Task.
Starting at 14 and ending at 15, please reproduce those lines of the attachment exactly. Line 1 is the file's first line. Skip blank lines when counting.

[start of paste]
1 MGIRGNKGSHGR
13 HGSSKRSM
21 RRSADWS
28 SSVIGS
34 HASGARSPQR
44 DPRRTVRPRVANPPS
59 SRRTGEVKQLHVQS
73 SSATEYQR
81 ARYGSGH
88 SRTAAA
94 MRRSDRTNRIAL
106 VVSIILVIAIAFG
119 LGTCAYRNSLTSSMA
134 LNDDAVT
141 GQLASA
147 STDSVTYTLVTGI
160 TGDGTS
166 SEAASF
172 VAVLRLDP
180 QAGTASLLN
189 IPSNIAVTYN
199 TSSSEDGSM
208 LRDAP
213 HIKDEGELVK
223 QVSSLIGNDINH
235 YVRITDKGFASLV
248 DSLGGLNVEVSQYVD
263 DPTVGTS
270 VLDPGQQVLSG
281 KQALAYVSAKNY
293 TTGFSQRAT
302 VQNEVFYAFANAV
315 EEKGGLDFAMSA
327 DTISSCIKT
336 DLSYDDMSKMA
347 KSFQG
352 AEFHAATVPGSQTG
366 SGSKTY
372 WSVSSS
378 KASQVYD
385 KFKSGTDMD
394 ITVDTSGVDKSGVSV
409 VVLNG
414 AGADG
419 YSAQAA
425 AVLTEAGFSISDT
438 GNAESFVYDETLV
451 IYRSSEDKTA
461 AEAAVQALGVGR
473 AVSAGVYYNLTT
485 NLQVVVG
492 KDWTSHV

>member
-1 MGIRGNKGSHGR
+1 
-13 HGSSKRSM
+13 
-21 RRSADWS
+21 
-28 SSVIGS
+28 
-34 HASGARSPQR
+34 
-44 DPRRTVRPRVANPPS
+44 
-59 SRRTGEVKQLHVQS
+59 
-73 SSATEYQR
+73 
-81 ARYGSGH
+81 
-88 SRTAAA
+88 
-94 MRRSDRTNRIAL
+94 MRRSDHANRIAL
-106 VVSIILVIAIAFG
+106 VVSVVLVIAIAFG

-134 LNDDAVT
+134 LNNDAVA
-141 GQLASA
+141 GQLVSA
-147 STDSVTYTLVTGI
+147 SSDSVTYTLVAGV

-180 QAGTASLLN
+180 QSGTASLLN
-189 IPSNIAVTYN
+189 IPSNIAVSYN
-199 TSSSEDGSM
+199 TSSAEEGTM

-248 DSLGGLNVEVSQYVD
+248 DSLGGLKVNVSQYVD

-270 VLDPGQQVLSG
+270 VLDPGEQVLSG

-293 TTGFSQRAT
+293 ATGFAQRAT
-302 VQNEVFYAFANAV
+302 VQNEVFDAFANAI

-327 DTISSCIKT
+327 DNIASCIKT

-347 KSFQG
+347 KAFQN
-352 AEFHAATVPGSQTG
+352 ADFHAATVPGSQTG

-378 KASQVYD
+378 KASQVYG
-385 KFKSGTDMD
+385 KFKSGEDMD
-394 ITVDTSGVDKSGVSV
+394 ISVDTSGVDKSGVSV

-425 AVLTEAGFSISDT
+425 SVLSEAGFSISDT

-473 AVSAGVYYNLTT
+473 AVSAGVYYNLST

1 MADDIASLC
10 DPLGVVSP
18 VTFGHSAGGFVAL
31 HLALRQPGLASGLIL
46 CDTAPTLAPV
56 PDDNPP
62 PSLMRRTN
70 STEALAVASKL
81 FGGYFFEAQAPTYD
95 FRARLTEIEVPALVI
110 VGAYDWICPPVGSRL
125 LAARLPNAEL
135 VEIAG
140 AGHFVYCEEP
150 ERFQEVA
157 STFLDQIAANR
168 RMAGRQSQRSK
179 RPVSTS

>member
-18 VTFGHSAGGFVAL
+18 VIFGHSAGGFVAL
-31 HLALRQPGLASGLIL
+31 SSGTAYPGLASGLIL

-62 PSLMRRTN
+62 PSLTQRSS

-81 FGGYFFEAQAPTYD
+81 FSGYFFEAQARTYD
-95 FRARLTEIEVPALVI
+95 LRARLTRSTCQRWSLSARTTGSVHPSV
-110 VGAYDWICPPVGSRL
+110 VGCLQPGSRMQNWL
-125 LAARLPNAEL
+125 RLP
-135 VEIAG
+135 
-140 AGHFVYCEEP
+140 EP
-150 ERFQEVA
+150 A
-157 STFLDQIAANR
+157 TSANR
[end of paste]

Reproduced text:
134 LNDDAVT
141 GQLASA